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Expat Experiences

South Korea > Expat Experiences

South Korea

Nichola Gwon, Seoul

Wednesday January 18, 2017 (15:36:15)
Nichola Gwon
Nichola Gwon

Who are you?

My name is Nichola Gwon. I'm Australian and I'm an artist and blogger / YouTuber and also a webtoon artist (for the international version of Naver Webtoons). My husband Hugh is Korean. We run a blog and YouTube channel called 'My Korean Husband' where we make comics and videos about being an intercultural couple and exploring cultural differences.

Where, when and why did you move abroad?

My husband and I married in Australia (though we did come to Korea for a Korean wedding too) and while we were happy living in Australia, I wanted to have the experience of living in Korea. I wanted to understand and experience more of Korean culture. We moved to Korea at the start of 2014 and lived with my husband's parents in the countryside for 2 years before moving to Seoul. We weren't sure how long we would stay but are both loving living in Korea so we are here indefinitely.

What challenges did you face during the move?

It's always difficult moving to a country where you don't speak the language well and don't know how things work. I realised very quickly how much I need to rely on others. There are certain challenges about living in the Korean countryside, though I did enjoy it. Homesickness is something that most expats deal with but luckily my homesickness wasn't too bad.

Are there many other expats in your area?

There weren't many in our area of the countryside. A few English teachers at local schools and a few women who had arranged marriages with Korean men. As the male / female ratio is particularly unbalanced in the countryside there are many older men that have marriages with foreign women. I rarely saw those women though. My life differed a lot from them I think.

In Seoul there are many expats and my husband and I have a wide circle of friends.

What do you like about life where you are?

In Seoul I like the convenience and living in a vibrant city. I especially like people watching in Seoul and seeing all different types of people. It's easier for me to be more independent than in the countryside. I love having a range of food here as well. In the countryside I enjoyed nature and the fresh air especially. I would go for long bike rides and loved seeing the mountains and the river. It was also nice for my husband to be with his parents and strengthen his relationship with them especially after living in Australia for so long.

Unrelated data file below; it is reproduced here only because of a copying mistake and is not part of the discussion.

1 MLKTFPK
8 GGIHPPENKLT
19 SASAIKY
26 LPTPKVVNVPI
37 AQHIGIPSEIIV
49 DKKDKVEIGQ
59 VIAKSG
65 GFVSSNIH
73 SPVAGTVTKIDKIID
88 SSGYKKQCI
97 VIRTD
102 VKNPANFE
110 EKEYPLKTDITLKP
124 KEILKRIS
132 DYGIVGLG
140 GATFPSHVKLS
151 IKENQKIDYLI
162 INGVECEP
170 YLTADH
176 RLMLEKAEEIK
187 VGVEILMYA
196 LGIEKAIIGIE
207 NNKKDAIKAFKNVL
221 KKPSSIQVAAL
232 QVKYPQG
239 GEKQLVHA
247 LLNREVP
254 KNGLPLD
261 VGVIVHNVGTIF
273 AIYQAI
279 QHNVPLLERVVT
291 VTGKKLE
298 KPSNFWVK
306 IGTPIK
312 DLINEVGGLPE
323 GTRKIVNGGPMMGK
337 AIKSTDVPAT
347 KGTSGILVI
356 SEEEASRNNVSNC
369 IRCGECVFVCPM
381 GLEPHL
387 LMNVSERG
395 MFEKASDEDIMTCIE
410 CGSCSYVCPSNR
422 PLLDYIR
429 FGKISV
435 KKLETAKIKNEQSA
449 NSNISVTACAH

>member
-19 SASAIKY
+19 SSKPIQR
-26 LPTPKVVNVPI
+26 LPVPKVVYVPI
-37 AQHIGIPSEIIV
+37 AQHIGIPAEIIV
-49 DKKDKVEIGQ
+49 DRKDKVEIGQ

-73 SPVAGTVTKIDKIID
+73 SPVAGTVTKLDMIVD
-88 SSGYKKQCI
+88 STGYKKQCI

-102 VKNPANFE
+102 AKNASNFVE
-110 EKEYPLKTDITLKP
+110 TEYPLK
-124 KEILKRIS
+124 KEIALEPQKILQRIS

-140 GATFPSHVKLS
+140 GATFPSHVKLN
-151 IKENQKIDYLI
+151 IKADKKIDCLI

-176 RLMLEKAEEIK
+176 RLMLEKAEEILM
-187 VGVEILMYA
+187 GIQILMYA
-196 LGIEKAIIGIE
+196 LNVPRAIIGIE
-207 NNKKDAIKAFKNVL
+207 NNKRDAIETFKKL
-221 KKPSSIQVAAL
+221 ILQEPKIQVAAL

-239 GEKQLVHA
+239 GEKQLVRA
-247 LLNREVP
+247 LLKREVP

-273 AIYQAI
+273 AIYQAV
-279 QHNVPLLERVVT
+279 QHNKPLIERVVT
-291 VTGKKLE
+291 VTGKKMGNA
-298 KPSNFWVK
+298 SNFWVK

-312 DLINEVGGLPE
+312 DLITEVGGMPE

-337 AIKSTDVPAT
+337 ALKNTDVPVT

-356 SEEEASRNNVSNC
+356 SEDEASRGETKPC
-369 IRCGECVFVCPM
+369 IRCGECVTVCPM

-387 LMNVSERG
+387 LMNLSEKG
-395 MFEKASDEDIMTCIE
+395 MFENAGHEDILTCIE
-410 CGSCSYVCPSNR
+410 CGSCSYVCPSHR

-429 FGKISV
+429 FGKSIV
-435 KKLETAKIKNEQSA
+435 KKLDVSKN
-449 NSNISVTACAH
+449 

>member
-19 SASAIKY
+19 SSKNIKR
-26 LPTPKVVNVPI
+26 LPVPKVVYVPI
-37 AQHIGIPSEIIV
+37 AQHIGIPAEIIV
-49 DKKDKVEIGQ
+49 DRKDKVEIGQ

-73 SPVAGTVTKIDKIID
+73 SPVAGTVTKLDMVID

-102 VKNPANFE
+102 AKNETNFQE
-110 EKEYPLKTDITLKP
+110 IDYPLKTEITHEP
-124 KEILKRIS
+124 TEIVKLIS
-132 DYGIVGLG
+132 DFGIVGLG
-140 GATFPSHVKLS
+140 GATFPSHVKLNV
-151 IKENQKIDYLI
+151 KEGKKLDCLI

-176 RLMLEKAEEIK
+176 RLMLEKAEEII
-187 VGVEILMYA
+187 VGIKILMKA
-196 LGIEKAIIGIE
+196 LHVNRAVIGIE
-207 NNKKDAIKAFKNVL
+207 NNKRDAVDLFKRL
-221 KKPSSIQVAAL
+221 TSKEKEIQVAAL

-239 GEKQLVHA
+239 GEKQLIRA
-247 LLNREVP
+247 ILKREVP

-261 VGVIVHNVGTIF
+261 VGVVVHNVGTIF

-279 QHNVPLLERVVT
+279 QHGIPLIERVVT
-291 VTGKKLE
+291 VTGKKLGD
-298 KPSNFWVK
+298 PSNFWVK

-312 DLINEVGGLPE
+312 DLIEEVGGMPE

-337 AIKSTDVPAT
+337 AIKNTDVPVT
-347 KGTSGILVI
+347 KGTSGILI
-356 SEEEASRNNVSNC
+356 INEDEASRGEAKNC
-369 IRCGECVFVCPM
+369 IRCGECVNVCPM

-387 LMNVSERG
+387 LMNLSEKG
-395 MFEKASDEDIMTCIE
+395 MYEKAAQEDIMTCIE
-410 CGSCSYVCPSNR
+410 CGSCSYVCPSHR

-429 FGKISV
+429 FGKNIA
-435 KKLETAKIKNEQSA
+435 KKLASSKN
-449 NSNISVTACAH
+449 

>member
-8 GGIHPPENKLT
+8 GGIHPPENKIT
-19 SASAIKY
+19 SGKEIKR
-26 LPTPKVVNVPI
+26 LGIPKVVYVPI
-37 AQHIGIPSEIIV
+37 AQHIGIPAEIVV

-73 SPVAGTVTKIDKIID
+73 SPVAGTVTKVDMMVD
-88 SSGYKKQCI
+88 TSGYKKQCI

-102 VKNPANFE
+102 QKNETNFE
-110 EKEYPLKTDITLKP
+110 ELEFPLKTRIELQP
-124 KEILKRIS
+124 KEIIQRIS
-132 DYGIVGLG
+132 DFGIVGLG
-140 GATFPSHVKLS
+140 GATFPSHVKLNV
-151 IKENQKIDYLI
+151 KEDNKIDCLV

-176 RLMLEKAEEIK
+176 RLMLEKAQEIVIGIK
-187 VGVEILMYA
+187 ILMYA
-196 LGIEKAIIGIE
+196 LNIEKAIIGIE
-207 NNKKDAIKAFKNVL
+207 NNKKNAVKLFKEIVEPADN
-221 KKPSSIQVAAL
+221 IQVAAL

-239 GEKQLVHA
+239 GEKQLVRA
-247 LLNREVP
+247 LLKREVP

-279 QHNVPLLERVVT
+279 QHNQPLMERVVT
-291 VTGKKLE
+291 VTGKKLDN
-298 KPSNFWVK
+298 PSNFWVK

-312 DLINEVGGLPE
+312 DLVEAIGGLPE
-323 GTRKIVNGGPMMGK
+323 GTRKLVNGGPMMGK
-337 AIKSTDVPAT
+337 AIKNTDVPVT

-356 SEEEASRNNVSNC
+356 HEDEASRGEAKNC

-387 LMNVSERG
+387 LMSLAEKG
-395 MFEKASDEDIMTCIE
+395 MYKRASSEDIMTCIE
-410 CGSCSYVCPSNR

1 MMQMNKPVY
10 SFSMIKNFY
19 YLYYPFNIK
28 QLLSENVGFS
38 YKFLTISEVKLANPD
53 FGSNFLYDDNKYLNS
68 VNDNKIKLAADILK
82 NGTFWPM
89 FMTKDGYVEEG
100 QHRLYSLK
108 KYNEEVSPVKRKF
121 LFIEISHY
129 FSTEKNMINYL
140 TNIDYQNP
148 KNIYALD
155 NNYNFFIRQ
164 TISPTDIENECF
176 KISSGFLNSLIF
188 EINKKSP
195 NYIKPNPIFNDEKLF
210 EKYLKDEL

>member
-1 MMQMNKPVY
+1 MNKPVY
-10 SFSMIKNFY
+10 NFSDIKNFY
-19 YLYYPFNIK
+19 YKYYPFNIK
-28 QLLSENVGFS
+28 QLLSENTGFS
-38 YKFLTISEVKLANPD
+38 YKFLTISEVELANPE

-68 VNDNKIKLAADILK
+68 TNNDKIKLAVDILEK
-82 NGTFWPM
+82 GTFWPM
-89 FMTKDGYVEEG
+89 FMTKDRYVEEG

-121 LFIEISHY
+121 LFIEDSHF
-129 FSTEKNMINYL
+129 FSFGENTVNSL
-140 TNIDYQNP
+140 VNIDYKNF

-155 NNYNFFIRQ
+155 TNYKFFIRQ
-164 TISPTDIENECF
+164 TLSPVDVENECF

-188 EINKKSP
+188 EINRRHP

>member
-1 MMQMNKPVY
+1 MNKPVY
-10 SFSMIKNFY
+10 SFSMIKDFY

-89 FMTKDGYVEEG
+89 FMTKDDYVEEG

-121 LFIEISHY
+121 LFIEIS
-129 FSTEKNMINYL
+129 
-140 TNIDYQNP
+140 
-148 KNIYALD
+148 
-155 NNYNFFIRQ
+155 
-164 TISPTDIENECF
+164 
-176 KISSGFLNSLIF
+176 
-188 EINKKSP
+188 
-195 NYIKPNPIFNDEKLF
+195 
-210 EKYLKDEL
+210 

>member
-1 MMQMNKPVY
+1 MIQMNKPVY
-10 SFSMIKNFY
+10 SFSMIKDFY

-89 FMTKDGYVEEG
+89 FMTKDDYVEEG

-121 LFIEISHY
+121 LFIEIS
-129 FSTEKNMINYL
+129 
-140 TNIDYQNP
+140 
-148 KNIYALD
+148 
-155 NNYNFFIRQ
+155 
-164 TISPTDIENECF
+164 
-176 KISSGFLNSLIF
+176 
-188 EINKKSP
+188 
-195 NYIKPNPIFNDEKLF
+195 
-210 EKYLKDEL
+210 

What do you dislike about your expat life?

I dislike the assumptions people make, though I understand why people make them. In the countryside many people assumed my husband and I had an arranged marriage and that he had paid for me (and that I was from Russia). While I'm not criticizing those marriages, it can be jarring when you have a love match marriage. My Korean tutor from the Multicultural Families center said I was her only love match student. There were no other foreign wives like me in the countryside. Also because I worked full-time at home and wasn't a housewife, I didn't fit into the foreign wives community there. Ignorance about foreigners among Korean people is a constant battle but I'm hopeful for the future. Living in Seoul has been good for us and we encounter less backwards attitudes.

What is the biggest cultural difference you have experienced between your new country and life back home?

Since I lived in the Korean countryside, the community aspect of Korean society is a big difference. In Australia, being a western individualistic society, there is more of a belief about privacy. In Korea where it's community orientated, your business is also everyone else's business. There are positive and negatives to that.

What advice would you give to anyone following in your footsteps?

Try to research as much about Korea as you can. Not just modern articles but also read books about older Korean ways of thinking. I was quite prepared when I came to Korea and it helped me to adjust to rural Korea. Try to see the positives in situations. Things can be difficult but you have to be understanding, even when things are hard. People that constantly see everything in a negative way will end up missing out on amazing experiences.

What are your plans for the future?

Now my husband and I are living in Seoul and we have many projects planned. My husband has recently started a coaching / consulting business for Koreans wanting to travel to Australia. Later he may expand to foreigners coming to live in Korea and help them settle into life in Korea. We will expand our YouTube channel, we have a book in the works, and I'd love to start a drama webtoon. Currently my Nicholalala webtoon has elements of Korean folklore, but it's light hearted. I would like to start a serious webtoon and expand on folklore from our area of the countryside.

You can keep up to date with Nichola's adventures on her blog, My Korean Husband, watch her videos on YouTube, or by following her Nicholalala webtoon.

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